ADDITIONAL annual funding of $1 million will be required for South Gippsland Shire Council to continue to take a proactive approach to maintaining its roads, eliminating risks before they present.
This was the message – and the recommendation – from Operations Manager Fred Huitema in a recent briefing to Council. He said that the million dollars would be necessary if the wet winters continue and equates to a rate rise of approximately 3 per cent.
The shire is responsible for 780 kilometres of sealed roads and 1300 km of unsealed roads. It shares responsibility for roads with VicRoads, which tends to be responsible for major roads, including the South Gippsland Highway.
There was a backlog of as many as 1000 outstanding customer and Road Inspector requests when it was decided to trial a new program from July to December last year. Despite the two wettest seasons in ten years, which resulted in devastating rain damage, through its new program Council managed to whittle down the number of outstanding requests to approximately 400.
The trial program was so successful its initiatives have been retained.
All roads are now inspected in each zone – rather than on a hierarchy basis as previously – and joint inspections are made by the Supervisor and Road Inspector to combine the inspections and programming into one process.
Inspections are carried out with a view to undertaking pro-active maintenance, which significantly reduces road defects and customer requests.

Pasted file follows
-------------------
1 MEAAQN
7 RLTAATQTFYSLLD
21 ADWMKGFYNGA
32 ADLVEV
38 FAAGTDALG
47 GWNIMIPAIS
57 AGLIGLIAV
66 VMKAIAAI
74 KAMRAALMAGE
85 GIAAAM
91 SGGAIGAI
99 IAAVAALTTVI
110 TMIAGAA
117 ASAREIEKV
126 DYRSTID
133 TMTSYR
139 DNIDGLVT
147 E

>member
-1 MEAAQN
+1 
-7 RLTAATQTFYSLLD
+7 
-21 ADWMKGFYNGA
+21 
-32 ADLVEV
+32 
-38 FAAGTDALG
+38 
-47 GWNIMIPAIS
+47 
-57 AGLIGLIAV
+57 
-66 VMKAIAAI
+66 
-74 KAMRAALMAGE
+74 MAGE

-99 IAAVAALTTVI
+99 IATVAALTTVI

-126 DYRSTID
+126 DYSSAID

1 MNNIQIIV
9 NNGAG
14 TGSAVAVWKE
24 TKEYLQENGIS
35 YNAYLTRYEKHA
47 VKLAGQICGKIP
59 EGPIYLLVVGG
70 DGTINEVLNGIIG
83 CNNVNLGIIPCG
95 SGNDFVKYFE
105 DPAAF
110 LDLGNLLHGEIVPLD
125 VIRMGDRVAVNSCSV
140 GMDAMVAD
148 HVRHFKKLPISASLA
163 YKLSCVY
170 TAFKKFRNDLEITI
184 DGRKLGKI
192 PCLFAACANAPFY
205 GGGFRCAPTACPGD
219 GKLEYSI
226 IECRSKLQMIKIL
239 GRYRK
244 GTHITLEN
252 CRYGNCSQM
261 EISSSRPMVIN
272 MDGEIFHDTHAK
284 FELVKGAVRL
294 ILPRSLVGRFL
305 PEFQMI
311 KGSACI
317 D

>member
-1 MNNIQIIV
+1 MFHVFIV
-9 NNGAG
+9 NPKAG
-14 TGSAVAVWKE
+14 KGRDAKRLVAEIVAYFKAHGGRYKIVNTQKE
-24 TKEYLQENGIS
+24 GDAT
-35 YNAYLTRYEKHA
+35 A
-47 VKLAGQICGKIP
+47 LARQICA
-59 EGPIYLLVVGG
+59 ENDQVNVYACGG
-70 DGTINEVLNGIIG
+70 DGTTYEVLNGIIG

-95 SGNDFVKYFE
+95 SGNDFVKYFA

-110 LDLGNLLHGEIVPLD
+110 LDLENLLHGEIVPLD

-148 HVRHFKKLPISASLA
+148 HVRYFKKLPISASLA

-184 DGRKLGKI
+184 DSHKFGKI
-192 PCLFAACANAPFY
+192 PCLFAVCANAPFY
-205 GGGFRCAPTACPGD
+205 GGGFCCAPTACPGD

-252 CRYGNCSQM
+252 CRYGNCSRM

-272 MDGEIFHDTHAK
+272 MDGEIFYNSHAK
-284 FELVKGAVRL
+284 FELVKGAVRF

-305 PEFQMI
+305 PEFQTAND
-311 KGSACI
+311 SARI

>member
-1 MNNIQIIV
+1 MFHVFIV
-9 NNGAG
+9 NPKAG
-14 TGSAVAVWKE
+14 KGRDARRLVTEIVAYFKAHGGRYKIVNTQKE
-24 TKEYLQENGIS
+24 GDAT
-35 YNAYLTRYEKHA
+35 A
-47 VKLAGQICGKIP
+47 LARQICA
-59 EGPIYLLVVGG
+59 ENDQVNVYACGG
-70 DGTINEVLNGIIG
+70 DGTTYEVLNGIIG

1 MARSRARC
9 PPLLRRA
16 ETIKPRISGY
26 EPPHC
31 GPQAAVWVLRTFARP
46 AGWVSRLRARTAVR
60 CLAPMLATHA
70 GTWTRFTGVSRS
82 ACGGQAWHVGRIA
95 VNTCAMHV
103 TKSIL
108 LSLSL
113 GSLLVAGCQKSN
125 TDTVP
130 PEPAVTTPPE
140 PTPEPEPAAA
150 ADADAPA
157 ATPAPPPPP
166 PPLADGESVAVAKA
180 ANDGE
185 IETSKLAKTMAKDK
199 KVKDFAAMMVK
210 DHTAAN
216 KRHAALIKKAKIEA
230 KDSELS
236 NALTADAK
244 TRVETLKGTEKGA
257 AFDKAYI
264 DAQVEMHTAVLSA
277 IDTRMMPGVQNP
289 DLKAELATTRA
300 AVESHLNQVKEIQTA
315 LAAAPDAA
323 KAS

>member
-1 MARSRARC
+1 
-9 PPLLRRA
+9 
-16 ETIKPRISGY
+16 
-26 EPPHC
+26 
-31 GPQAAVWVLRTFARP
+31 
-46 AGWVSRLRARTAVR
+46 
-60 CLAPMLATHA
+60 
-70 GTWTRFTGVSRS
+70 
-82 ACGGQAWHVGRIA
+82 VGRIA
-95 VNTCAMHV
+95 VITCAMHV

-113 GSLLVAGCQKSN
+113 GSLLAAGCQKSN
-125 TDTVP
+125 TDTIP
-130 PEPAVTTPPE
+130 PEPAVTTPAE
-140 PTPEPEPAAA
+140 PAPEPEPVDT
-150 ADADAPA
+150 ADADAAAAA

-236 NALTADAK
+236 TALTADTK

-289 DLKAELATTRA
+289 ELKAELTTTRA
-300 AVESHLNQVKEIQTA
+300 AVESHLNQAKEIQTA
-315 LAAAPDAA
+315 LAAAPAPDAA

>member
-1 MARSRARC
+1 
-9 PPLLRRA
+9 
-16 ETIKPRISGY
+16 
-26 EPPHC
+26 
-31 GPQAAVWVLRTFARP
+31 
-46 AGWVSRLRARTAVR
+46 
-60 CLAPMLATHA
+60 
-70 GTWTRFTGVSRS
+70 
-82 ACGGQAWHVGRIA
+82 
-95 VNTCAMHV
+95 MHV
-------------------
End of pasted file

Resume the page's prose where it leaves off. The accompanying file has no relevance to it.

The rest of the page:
The sealing crew are made use of in winter by the introduction of a response crew. All urgent issues and customer requests are dealt with by making roads safe until maintenance crews can attend to them. This enables the zone maintenance crews to focus on planned works.
“This winter, with the extra resources focusing on requests, we hope to be at a stage where we can focus more on proactive work such as cleaning drains,” said Mr Huitema. “We have developed a long-term drainage program with the intention of cleaning all sealed road table drains on a seven-year cycle (100km per annum) at a cost of approximately $7000 per km.”
The move to mobile computing with the introduction of tablets with GPS and map-based capability for recording of inspections, defects, etc. has further increased efficiencies.
Mr Huitema said extra funding for roads has also allowed the introduction of a grader operator mentoring program and allowed crews to take the time to complete jobs to a higher standard and reduce the need for re-work.
The operations manager suggested that flexibility was the key to the way forward.
He recommended using a combination of contractors and council staff, so that road maintenance crews could be scaled up or down to suit seasonal demands and the shire could carry out proactive works, such as drains and heavy grading of unsealed roads, during optimum weather conditions. A pool of subcontractors is in place to draw upon as required for civil works and labour hire.
Anyone with any concerns about council roads is invited to report road defects on the South Gippsland Shire Council website. One of the first questions you will be asked is the location of the road – Council is clearly keen to distance itself from roads managed by VicRoads, many of which (the South Gippsland Highway in particular) have been the target of widespread public anger in recent months because of their condition. You can also report defects to the shire offices on 5662 9200.